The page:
(Bloomberg) — European industry is showing the first signs of shutting down as Russia’s invasion of Ukraine boosts energy costs for steelworks, fertilizer plants and paper mills to unsustainable levels.
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The war in Ukraine, combined with sanctions and counter-threats from Russia, have upended commodities markets, pushing European gas prices to fresh records and triggering one of the biggest oil-supply shocks since World War II. That’s starting to throttle demand from smelters and other energy-intensive plants across the region, which were already struggling before Vladimir Putin unleashed his military machine.
“We are going into unexplored territory,” said Fabian Rønningen, an analyst at Rystad Energy. “The demand destruction could also be on another scale than we have seen previously.”
On Wednesday, Norwegian fertilizer maker Yara International ASA said it would temporarily cut output of ammonia and urea at its European facilities to less than half of their capacity because of surging gas prices. Hungarian fertilizer producer Nitrogenmuvex is also temporarily halting production, while Borealis AG is curbing output.
Natural gas is used as a feedstock for nitrogen fertilizers, usually accounting for around 80% of a manufacturer’s costs. European gas futures are now about 10 times higher than a year ago. Forward gas prices stay high for the rest of this year, before easing in early 2023.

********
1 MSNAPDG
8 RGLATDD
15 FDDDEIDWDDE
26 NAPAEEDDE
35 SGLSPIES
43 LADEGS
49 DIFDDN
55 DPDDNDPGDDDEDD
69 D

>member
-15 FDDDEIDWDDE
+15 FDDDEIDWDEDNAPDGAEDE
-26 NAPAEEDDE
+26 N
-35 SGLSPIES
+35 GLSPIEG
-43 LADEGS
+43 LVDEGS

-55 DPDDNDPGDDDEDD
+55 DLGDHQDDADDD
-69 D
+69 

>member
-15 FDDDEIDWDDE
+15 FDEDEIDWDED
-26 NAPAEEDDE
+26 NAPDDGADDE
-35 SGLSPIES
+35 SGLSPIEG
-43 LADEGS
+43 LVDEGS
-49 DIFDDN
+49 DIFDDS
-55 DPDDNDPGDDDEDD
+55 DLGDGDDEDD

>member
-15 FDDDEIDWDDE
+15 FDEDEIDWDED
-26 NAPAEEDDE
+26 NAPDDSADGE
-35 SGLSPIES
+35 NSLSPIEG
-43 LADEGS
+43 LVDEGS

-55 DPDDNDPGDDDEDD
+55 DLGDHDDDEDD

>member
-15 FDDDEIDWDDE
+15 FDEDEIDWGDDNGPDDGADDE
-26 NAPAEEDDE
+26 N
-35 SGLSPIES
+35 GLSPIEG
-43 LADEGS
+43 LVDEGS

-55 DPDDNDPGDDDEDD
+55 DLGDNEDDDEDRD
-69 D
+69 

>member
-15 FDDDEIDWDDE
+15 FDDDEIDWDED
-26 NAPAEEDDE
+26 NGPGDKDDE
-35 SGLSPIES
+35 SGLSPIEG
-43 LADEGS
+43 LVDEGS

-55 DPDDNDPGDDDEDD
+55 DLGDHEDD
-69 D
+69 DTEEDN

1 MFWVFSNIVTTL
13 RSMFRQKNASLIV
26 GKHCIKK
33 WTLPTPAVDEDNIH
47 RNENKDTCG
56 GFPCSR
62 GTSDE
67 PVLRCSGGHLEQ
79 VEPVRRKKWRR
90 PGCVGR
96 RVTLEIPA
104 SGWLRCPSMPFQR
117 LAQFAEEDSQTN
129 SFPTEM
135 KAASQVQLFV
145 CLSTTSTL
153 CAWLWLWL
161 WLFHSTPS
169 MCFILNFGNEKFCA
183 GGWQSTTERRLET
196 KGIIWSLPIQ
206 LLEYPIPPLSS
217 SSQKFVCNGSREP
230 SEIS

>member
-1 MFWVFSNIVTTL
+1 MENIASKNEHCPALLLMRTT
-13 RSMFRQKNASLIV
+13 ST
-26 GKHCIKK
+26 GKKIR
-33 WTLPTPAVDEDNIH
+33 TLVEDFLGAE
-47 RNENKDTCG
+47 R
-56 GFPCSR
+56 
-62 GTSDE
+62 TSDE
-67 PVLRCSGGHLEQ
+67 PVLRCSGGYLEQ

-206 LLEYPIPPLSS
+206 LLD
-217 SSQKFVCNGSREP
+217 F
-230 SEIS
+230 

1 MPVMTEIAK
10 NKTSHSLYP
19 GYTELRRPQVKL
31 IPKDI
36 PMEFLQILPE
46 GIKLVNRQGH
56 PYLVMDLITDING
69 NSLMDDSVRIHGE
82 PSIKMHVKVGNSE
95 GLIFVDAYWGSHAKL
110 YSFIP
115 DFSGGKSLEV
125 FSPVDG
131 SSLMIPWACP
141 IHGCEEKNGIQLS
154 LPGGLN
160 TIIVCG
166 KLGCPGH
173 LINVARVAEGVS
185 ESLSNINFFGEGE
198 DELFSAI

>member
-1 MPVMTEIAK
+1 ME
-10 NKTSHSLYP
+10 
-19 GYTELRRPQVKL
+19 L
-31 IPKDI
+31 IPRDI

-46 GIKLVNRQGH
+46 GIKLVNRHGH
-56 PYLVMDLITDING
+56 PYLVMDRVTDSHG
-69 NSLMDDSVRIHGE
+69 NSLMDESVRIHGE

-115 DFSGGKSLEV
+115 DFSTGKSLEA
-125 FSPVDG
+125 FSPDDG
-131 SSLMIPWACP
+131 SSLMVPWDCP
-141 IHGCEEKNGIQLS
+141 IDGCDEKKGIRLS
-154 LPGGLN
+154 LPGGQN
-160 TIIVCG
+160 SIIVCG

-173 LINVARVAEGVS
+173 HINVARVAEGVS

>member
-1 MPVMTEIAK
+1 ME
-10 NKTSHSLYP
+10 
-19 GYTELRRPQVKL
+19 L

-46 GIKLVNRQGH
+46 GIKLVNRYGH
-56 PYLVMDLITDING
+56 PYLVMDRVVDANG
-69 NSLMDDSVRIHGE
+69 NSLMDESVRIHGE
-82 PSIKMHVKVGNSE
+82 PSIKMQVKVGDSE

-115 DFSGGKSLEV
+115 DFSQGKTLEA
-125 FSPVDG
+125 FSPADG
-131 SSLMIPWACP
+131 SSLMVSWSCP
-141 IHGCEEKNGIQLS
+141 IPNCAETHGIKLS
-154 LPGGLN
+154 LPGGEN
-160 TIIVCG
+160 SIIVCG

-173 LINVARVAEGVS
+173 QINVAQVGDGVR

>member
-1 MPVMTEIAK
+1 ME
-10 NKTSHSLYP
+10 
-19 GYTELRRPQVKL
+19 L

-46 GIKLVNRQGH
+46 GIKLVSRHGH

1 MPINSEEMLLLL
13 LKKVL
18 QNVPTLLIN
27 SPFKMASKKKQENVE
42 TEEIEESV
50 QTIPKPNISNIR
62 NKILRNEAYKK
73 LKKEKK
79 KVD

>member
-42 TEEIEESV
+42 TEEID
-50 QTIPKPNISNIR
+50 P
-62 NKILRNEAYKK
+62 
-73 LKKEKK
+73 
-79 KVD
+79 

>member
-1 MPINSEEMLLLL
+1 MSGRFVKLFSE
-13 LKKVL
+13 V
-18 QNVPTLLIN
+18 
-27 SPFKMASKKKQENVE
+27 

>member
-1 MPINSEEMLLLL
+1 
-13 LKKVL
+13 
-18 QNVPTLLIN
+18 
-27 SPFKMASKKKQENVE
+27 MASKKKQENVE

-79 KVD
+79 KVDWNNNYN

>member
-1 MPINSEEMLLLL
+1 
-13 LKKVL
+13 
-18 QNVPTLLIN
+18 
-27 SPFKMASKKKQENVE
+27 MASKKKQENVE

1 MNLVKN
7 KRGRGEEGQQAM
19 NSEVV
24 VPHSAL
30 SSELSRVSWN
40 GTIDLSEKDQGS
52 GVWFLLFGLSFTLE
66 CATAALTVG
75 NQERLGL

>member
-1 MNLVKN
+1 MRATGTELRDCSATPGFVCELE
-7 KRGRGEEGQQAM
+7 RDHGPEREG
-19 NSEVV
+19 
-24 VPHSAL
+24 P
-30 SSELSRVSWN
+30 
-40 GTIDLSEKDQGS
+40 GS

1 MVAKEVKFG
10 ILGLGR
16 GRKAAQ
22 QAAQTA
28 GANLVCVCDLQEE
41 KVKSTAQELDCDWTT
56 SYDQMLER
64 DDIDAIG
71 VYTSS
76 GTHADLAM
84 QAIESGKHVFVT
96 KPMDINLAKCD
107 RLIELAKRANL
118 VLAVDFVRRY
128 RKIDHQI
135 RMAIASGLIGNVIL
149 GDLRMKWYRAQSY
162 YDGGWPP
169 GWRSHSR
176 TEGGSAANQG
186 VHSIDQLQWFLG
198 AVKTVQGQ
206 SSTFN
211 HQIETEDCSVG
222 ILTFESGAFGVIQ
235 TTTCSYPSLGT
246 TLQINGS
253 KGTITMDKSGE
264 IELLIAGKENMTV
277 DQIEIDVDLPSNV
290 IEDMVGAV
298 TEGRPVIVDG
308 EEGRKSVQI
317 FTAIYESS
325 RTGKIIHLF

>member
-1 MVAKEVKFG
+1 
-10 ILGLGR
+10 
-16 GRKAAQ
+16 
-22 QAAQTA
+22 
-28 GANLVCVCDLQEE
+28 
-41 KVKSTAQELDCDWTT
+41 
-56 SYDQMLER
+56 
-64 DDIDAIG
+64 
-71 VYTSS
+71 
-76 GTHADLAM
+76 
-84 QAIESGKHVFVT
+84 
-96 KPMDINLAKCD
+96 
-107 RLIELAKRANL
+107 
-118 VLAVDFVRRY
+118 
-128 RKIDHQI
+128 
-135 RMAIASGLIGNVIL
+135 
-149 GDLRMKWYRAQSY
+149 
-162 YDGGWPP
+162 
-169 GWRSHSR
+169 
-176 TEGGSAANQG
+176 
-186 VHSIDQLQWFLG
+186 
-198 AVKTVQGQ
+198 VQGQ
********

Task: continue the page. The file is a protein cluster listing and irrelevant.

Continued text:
Soaring gas prices are hitting other energy-intensive industries, with paper makers Norske Skog ASA and Pro-Gest SpA halting mills in Austria and Italy this week. Pro-Gest said that the selling price of a ton of paper was lower than the cost of the energy required to make it.
Steelmakers including Acerinox SA suspended operations at several facilities across Spain after energy prices more than doubled in the past two weeks. Despite benchmark construction steel prices surging to record levels in Europe this week, many mills using electric-arc furnaces are still likely unprofitable.
Elsewhere in Europe, Liberty Steel’s mill at Rotherham in the U.K. has been forced to stop production due to soaring power costs, according to a person familiar with the matter. Liberty declined to comment.
With Russia reiterating its threat to cut off energy supplies in light of the sanctions imposed for its invasion of Ukraine, there is chance the situation could get worse. Europe still relies on Russian deliveries for about 40% of its consumption, even as its seeks to reduce that dependency by tapping new supplies, improving efficiency and using more renewables.
Authorities in Europe, including in France, are drawing up contingency plans, which would involve rationing to different industries if Russian gas was cut off. French energy lobby group Uniden estimates that about a fifth of the industrial output of the country’s 300 biggest gas users — ranging from chemical to food companies — could be cut in that scenario.
“We need to enter into a mindset of rationing,” Nicolas de Warren, president of Uniden, said in an interview. “This crisis is going to last.”
(Updates with potential impact of Russian gas cut-off in penultimate paragraph)
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